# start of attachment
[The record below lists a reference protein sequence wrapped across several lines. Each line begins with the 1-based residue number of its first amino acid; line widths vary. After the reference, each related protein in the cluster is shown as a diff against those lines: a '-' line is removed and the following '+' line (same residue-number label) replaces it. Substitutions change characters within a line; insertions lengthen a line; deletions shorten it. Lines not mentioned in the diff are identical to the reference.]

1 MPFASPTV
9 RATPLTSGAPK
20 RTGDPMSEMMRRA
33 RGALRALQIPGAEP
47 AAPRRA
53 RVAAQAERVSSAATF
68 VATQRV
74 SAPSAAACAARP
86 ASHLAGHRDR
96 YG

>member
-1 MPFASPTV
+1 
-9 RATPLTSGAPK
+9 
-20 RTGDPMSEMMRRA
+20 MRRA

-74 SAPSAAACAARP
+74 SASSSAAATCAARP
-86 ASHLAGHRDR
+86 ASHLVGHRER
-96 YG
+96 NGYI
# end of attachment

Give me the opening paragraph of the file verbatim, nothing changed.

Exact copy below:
[The record below lists a reference protein sequence wrapped across several lines. Each line begins with the 1-based residue number of its first amino acid; line widths vary. After the reference, each related protein in the cluster is shown as a diff against those lines: a '-' line is removed and the following '+' line (same residue-number label) replaces it. Substitutions change characters within a line; insertions lengthen a line; deletions shorten it. Lines not mentioned in the diff are identical to the reference.]